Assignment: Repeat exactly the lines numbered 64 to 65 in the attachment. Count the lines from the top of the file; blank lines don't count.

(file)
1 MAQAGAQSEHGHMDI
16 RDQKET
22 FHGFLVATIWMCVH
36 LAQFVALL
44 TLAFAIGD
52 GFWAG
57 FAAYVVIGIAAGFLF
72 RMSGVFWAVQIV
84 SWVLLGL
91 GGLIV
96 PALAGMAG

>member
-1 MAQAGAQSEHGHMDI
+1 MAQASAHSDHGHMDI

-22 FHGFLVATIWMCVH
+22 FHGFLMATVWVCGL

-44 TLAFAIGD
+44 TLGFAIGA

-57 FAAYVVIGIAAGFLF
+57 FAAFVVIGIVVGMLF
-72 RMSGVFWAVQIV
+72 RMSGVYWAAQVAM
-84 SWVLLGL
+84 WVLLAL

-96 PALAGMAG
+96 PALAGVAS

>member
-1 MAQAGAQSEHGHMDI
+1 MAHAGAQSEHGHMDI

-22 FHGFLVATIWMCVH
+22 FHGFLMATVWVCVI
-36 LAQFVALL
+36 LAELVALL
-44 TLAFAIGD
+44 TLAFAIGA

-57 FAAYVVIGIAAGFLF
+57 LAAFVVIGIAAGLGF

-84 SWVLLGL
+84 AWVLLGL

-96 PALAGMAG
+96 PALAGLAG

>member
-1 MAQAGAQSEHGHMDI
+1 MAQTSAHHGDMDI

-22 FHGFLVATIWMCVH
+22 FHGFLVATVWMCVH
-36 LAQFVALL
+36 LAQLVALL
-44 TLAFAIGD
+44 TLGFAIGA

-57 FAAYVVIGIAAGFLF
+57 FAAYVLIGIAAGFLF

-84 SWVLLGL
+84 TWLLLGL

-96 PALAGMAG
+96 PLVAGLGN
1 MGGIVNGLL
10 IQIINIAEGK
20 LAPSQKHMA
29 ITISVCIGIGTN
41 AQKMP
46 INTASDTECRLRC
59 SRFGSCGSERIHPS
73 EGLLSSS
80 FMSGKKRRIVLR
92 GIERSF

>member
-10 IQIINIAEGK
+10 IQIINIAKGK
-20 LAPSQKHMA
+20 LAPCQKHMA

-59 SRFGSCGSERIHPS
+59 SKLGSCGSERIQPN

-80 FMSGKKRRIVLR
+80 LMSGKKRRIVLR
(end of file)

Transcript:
73 EGLLSSS
80 FMSGKKRRIVLR